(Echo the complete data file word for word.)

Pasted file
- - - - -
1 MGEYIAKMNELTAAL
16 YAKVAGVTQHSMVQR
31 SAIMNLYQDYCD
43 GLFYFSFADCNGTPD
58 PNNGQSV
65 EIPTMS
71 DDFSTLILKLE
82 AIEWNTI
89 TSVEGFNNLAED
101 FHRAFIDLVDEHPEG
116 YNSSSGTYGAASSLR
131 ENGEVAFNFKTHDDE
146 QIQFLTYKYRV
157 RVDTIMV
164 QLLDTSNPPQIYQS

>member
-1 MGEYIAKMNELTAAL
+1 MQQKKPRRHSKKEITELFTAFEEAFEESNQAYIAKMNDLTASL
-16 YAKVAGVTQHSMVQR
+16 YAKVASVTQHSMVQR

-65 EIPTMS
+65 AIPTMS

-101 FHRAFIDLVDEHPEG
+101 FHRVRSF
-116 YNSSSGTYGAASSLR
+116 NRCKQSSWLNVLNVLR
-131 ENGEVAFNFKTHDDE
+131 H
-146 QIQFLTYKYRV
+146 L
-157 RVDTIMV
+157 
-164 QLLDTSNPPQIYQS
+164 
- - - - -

1 MGEYIAKMNELTAAL
16 YAKVAGVTQHSMVQR
31 SAIMNLYQDYCD
43 GLFYFSFADCNGTPD
58 PNNGQSV
65 EIPTMS
71 DDFSTLILKLE
82 AIEWNTI
89 TSVEGFNNLAED
101 FHRAFIDLVDEHPEG
116 YNSSSGTYGAASSLR
131 ENGEVAFNFKTHDDE
146 QIQFLTYKYRV
157 RVDTIMV
164 QLLDTSNPPQIYQS

>member
-1 MGEYIAKMNELTAAL
+1 MQQKKPRRHSKKEITELFTAFEEAFEESNQAYIAKMNDLTASL
-16 YAKVAGVTQHSMVQR
+16 YAKVASVTQHSMVQR

-65 EIPTMS
+65 AIPTMS

-101 FHRAFIDLVDEHPEG
+101 FHRVRSF
-116 YNSSSGTYGAASSLR
+116 NRCKQSSWLNVLNVLR
-131 ENGEVAFNFKTHDDE
+131 H
-146 QIQFLTYKYRV
+146 L
-157 RVDTIMV
+157 
-164 QLLDTSNPPQIYQS
+164 